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TBH... I have stopped worrying about wakes and just deal with them as a part of the boating experience. You can't stop them... Yelling on the radio does nothing... Proving any damage loss from someone's wake to your boat is piratically impossible... And really, it's just a wave. I understand the arguments and like you guys, have heard them all. Yet, the waves continue to come. All we can do is be prepared for them and try to minimize the impact as best as we can.
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Old 04-29-2013, 11:11 AM   #10
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Quote:
Originally Posted by manyboats View Post
Keith,

A heavy boat on plane can/will throw a huge wake. Only light boats or very slow boats make small wakes.
Really???
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Old 04-29-2013, 01:03 PM   #11
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Guess I don't get the point... Wake, what wake?
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Old 04-29-2013, 01:11 PM   #12
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He's probably burning 30 gph too! Just reminder that when they pass.
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Old 04-29-2013, 02:12 PM   #13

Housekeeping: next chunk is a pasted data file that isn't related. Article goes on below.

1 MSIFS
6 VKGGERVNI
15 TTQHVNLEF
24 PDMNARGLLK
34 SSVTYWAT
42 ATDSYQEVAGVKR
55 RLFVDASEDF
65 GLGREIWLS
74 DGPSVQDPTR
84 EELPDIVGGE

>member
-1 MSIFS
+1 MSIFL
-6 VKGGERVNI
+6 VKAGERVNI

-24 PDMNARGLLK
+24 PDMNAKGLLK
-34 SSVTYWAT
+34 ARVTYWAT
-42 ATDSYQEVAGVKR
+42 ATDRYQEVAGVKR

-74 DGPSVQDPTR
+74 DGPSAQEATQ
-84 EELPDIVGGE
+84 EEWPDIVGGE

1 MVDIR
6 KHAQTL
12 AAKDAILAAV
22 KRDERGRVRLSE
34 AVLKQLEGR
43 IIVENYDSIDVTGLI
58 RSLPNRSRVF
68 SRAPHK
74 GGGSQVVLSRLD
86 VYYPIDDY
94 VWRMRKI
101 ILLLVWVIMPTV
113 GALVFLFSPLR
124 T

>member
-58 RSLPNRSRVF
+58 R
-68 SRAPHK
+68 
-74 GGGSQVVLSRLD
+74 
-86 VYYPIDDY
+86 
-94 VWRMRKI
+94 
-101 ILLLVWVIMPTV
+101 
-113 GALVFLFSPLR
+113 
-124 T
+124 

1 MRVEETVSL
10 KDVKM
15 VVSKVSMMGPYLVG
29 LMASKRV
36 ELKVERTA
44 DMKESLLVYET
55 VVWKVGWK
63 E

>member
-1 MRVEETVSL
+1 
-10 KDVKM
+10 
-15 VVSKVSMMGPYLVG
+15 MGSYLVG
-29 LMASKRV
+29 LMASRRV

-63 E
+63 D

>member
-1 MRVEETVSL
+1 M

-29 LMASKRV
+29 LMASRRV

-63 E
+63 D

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The close-by wake wasn't significant, and no, it wasn't a no-wake zone. I was turning to go behind the stern of the "running shoe." ... I'm occasionally amused by the boats purchased by some, imagining their personalities. Wonder how the fellow spots close obstacles of the flotsam-filled Delta looking over that high, long foredeck? ... Wakes are part of the environment, but I do dislike big-wakers passing so close there isn't time/space to maneuver to reduce the wakes' impact. Had to make some "wild" maneuvers to pass behind their sterns, and fortunately for the most part, there weren't other boats blocking the maneuver. ... About the only boats I overtake are those that are anchored. If they are close by, I slow down from my 6-7 knots speeds, especially for open-top boats with fishermen/persons aboard.